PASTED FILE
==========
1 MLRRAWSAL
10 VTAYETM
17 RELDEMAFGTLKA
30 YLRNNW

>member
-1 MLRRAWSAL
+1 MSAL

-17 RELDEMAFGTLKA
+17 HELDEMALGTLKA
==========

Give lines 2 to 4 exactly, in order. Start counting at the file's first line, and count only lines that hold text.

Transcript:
10 VTAYETM
17 RELDEMAFGTLKA
30 YLRNNW